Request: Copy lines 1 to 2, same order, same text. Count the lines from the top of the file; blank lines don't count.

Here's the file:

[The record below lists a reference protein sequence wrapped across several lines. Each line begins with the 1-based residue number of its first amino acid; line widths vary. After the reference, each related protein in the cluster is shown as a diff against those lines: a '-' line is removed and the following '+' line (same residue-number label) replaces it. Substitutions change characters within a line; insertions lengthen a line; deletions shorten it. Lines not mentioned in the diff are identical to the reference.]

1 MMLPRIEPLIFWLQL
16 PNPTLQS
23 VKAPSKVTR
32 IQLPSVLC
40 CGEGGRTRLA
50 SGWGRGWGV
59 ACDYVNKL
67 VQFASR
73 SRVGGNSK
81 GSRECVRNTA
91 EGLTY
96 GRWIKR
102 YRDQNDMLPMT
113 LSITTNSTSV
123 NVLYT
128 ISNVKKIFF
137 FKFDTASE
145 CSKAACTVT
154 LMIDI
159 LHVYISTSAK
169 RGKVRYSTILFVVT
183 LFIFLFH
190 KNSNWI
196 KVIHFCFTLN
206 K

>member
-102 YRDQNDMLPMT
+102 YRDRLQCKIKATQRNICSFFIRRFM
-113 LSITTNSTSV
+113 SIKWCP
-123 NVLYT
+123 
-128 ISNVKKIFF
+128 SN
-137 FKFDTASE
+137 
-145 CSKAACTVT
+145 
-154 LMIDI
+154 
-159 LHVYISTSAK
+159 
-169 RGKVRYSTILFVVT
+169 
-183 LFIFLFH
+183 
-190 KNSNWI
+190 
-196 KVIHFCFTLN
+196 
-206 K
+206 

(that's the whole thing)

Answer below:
[The record below lists a reference protein sequence wrapped across several lines. Each line begins with the 1-based residue number of its first amino acid; line widths vary. After the reference, each related protein in the cluster is shown as a diff against those lines: a '-' line is removed and the following '+' line (same residue-number label) replaces it. Substitutions change characters within a line; insertions lengthen a line; deletions shorten it. Lines not mentioned in the diff are identical to the reference.]

1 MMLPRIEPLIFWLQL